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First Student Adding 10 Electric School Buses to Serve IPS Students

INDIANAPOLIS – Hundreds of students in Indianapolis Public Schools (IPS) will soon enjoy a cleaner and quieter ride to classes thanks to a partnership with First Student, the leader in school bus electrification.

The Cincinnati-based company has secured $3.95 million from the United States Environmental Protection Agency (EPA) to purchase 10 electric school buses and chargers, a first for the district. 

“This significant investment from the EPA’s Clean School Bus Program allows First Student and IPS to take a giant leap towards environmental responsibility,” said IPS Superintendent Dr. Aleesia Johnson. “Together, we are driving change and paving the way for a greener, more sustainable education system.”

The funding for the electric school buses comes from the EPA’s Clean School Bus Program, which is designed to accelerate the deployment of electric school buses across the U.S. In its second round of funding, the EPA awarded First Student the funding to deploy more than 370 new electric school buses in school districts across the country, bringing zero-emission student transportation to more communities, including Cincinnati.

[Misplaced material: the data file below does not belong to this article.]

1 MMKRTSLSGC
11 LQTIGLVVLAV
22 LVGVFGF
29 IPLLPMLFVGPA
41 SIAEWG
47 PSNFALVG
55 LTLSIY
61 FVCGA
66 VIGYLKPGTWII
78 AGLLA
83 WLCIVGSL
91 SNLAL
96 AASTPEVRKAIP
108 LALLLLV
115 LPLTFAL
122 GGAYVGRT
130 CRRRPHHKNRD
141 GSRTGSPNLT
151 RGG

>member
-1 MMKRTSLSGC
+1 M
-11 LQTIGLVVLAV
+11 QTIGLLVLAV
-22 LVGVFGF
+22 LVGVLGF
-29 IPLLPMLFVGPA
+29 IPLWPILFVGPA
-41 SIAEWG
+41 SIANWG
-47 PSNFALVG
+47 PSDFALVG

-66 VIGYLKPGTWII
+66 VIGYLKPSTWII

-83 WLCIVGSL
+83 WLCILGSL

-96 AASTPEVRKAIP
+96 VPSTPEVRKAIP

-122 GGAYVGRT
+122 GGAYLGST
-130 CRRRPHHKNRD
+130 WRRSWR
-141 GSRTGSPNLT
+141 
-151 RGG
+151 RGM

First Student will work with IPS to deploy the new electric buses over the next 18 months. 

“First Student is proud to usher in the transition to electric buses with our partner Indianapolis Public Schools to provide quieter, healthier and safer rides for students,” said Kevin Matthews, First Student’s Head of Electrification. “Together, we’ve been able to secure funding for 10 emission-free buses and chargers for Indianapolis students, providing them better learning experiences and healthier futures. We look forward to continuing this partnership with IPS to ensure every student starts the day ready to learn.”

The Clean School Bus Program allocates funds for school districts to help cover the cost of replacing fossil-fuel school buses with zero-emission vehicles. In November 2022, the EPA granted First Student with funds to provide 12 school districts with a total of 170 electric school buses. Replacing just one diesel school bus with an electric school bus can reduce greenhouse gas emissions by 54,000 pounds each year. First Student is committed to transitioning 30,000 of its diesel-powered school buses to electric by 2035.

The U.S. Department of Transportation estimates that “70 percent of low-income students take the bus to school compared to 50 percent of non-low-income students.” Multiple studies have linked a disproportionate level of pollution exposure to poverty, racial ethnicity, and household location. All communities should have equitable access to funding opportunities such as the Clean School Bus program.